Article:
C6 Launch Systems and the Shetland Space Centre has announced the signing of a Letter of Intent for C6 Launch to use the Shetland Space Centre (SCC) in Unst as its primary launch facility.
Richard McCammon, President of C6 Launch, said: “In SCC, C6 Launch finds a perfect partner. Shetland Space Centre will provide all the infrastructure from launchpad to data communications and tracking that we could ask for. Being at the northernmost location in Scotland gives us the latitude we need to insert nano satellites to the perfect orbit.”
C6’s initial orbital launch capability is being designed for 30kg payloads in a 16U configuration to be delivered into a nominal 600km Sun Synchronous Orbit (SSO).
Other orbits, altitudes and payloads are also planned. C6 Launch will provide dedicated launch capacity for nano and CubeSat operators on demand. Shetland Space Centre will house all launch operation facilities, payload processing and integration/assembly facilities, multiple launch pads and a variety of operational and security services.
Frank Strang, CEO of Shetland Space Centre, said: “We are looking forward greatly to this collaboration with C6 Launch Systems.
“Richard and his team have been very clear about their needs and hugely supportive of our plans to provide a route to market for small satellites here in Shetland.”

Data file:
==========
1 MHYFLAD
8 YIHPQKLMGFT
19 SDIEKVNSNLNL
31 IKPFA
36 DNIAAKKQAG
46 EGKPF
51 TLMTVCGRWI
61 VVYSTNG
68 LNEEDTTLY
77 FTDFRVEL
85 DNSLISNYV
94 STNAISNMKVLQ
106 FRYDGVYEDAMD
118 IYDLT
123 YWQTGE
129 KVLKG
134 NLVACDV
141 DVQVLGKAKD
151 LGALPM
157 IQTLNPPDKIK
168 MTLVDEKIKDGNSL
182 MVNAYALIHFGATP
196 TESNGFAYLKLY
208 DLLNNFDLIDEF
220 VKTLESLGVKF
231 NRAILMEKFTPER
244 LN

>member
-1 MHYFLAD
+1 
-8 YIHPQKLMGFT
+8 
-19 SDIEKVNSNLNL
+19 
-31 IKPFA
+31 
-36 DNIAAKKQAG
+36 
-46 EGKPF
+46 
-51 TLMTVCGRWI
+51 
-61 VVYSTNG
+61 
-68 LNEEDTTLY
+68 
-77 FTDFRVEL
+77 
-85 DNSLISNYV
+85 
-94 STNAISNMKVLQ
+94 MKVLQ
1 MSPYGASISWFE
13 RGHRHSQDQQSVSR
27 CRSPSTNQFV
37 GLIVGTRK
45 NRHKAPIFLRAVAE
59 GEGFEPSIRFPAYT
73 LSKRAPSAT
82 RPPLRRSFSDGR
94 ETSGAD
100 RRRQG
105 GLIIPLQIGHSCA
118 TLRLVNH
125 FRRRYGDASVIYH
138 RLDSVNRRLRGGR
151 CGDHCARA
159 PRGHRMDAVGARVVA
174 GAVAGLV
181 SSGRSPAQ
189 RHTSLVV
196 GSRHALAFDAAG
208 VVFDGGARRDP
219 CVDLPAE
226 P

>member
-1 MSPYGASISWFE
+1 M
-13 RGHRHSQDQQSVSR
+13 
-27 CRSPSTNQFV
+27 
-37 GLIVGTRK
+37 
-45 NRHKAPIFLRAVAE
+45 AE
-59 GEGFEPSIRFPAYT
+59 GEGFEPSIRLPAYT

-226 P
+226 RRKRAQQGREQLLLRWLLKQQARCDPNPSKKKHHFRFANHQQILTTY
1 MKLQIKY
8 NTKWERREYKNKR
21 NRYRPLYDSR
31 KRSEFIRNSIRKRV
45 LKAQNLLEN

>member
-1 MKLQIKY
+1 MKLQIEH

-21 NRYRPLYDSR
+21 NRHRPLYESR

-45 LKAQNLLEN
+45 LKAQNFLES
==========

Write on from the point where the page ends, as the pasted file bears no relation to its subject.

A 2018 business case by Frost and Sullivan, estimated the potential UK smallsat launch services market at USD$5.5 billion from 2021 to 2030. The report said the existing rideshare market which is growing at 5% a year can only meet less than 35% of the total smallsat launch demand.
According to Frost and Sullivan, rideshare models are not fulfilling smallsat launch demand and a smallsat operator “compromises on orbit based on the primary payload and has a wait period of about 18–24 months”.
Shetland Space Centre recently completed its first community consultation as part of the process toward approval and licensing of launch operations by the UK Government.
SSC expects to complete all submissions to the UK Government by the autumn of this year in order to be approved for launch operations in 2021.
The Shetland location was cited an independent Deimos Sceptre report for the UK Space Agency as the best location in the UK for vertical launch out of eight potential sites. The remote northerly location means rockets can avoid overly populated areas on their way into orbit and is ideally situated for high-demand polar and SSO orbits.